March 04, 2015

Parents apply pressure for Brisbane safety zone

As published in The Erin Advocate

With heavy traffic on County Road 124 and dozens of cars forced to park on the shoulders, parents of students at Brisbane Public School have mounted a strong campaign to get Wellington County to establish a 40 kilometre per hour safety zone.

A delegation made up of Parent Council Chair Rachel Ingram, School Trustee Kathryn Cooper and Town Councillor Matt Sammutt appeared as a delegation to the County Roads Committee last month, armed with a petition from 325 parents and a traffic study that highlights the risks at the Brisbane site.

Sammut said committee members were “extremely positive” about the idea of a safety zone, but that County staff were resistant to the idea of trying to slow traffic to 40 kph in an area where the speed limit has already been reduced from 80 to 60 kph. Parents also want a flashing amber sign in each direction to warn drivers of the safety zone, at a cost of $7,900.

The speed limit would be lowered only during school transition times, 8 to 9:30 am and 2:30 to 4 pm. Instead of approving the proposal, the committee sent a recommendation to the full council that staff should review all schools on County roads and report back to the committee.

Sammut said that if the eventual decision is to install flashing signs, but leave the speed limit at 60 kph, “It would be better than nothing, but parents would be extremely upset.”

Traffic problems at the school have increased since the addition of junior kindergarten and all day (every day) kindergarten, pushing the school population to 416. With little parking available on site and no room for expansion, parents must park on both sides of the former Hwy. 24 roadway during drop-off and pick-up times. The school is served by 17 buses, and vehicles parked on the side of the road create visibility problems.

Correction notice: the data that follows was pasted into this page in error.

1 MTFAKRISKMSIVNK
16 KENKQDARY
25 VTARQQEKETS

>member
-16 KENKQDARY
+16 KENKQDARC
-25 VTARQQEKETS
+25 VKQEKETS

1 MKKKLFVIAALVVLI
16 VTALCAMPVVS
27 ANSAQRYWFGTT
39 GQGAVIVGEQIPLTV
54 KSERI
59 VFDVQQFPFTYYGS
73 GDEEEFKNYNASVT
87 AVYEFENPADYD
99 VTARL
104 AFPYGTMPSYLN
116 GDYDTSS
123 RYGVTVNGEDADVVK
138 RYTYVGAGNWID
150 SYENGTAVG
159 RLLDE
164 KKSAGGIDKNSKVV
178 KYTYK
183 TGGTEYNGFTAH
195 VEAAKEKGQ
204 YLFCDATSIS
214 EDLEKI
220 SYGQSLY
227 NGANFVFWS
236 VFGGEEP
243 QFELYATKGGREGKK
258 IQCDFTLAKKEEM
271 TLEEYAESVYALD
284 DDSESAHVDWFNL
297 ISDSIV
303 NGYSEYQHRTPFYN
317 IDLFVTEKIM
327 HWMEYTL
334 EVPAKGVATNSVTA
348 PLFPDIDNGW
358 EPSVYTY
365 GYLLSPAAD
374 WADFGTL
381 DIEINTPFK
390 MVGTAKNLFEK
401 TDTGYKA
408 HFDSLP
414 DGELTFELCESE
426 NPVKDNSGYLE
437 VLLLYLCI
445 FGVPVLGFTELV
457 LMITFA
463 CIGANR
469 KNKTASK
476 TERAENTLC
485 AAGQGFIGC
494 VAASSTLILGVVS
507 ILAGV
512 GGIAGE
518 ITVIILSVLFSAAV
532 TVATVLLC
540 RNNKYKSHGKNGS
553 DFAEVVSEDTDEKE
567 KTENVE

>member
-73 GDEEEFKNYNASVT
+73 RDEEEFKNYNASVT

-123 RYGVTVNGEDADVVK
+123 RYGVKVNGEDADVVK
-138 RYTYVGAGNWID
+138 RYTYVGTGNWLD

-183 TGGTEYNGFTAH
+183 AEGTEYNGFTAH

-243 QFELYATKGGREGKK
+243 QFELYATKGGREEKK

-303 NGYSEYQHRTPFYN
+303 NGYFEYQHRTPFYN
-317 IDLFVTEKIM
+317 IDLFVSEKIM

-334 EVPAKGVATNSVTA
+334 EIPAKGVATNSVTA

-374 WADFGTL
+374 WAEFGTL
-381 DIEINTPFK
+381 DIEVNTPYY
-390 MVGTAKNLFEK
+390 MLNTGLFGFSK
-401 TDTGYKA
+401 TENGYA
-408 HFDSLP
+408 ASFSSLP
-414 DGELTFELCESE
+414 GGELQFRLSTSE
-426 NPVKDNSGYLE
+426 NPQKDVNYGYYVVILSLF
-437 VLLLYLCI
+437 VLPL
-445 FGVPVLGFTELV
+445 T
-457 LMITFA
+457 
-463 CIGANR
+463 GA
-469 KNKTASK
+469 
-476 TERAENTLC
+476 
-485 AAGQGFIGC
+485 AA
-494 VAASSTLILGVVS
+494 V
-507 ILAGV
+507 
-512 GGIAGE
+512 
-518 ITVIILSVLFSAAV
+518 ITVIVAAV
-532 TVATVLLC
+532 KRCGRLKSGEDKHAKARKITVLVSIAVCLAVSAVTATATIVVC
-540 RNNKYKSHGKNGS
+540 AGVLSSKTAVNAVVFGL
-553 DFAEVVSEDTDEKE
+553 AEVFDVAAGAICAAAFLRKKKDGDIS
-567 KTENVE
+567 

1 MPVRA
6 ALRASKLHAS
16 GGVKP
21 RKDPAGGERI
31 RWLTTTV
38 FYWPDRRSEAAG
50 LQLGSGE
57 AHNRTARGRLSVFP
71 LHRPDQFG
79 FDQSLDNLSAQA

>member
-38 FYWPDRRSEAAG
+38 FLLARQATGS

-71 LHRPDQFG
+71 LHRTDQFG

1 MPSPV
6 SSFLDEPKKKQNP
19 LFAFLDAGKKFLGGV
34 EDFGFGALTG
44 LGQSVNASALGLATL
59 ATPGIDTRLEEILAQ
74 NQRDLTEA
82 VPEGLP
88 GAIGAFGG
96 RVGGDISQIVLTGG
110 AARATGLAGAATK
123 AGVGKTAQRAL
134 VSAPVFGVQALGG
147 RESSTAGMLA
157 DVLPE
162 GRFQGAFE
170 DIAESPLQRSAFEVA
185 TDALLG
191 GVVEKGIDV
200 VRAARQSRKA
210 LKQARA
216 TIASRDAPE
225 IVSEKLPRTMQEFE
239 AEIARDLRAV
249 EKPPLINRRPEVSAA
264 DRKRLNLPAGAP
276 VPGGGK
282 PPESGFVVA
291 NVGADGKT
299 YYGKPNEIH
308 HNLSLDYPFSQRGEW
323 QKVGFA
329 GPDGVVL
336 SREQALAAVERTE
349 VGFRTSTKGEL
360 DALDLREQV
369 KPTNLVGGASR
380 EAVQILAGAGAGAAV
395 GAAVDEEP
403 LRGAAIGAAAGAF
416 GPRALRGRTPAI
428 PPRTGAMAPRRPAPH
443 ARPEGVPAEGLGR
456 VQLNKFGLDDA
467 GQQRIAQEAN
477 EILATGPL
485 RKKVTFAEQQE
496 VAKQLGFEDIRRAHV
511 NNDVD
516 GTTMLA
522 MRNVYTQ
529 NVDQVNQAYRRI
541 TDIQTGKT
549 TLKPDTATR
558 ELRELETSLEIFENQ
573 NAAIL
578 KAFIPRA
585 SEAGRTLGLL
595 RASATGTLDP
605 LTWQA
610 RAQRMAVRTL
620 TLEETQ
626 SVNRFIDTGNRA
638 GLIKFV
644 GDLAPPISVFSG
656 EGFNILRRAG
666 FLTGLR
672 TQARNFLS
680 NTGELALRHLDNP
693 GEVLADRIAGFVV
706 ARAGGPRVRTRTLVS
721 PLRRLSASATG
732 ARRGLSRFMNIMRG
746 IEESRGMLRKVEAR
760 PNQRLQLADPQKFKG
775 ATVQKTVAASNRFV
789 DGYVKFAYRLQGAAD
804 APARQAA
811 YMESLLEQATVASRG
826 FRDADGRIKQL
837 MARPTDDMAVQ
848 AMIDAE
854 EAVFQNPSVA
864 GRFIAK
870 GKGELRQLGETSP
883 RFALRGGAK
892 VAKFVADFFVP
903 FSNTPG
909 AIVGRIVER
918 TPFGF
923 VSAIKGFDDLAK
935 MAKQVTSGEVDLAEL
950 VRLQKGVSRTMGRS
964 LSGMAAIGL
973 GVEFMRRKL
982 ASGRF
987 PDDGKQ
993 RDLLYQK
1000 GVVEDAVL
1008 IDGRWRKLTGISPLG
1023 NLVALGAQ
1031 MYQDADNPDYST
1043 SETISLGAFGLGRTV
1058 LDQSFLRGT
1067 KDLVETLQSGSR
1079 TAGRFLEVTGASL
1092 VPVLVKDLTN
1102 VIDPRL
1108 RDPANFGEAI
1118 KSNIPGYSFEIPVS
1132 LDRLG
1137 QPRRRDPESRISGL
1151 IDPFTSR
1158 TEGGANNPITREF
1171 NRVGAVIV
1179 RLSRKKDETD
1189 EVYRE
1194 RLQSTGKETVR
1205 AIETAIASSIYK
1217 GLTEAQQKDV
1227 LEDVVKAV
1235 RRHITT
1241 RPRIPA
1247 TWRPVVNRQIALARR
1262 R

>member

The traffic passes at a rate of one vehicle every five seconds in the morning (slightly less in the afternoon), with more than 18% of them being trucks, according to the traffic study.

As a parent, Sammut decided to get involved after witnessing a near miss between a small child and a truck. He said a safety zone would only cost drivers a few seconds of time, but provide a great benefit to the school community.

In October, parents met with school, board and county staff to demand action. Mark Bailey, Chair of the Upper Grand District School Board, told the county in December that many drivers do not obey the speed limit, with some exceeding it by more than 25 kph.

“The high traffic volume and speeds make it dangerous for children and their families,” said Bailey, asking the county to move quickly to establish a safety zone.

Ingram told the roads committee that there has been at least one accident at the site this year, and that the county could face a liability problem if there is an injury. According to criteria published by the Transportation Association of Canada, Brisbane definitely qualifies for a safety zone, the delegation said.

They provided research showing widespread use of 40 kph school safety zones, including urban areas such as Guelph, and at rural schools in Peel Region.

“The County has a duty to provide safe roads around schools, especially elementary schools,” said the delegation during their presentation. “Be proactive before a tragic accident occurs.”

Clearly, the situation cannot be allowed to continue. If common sense does not prevail at County Council, the school board will have to re-organize its services to relieve the pressure. But even with a smaller school population, a safety zone would still be the right thing to do at this site.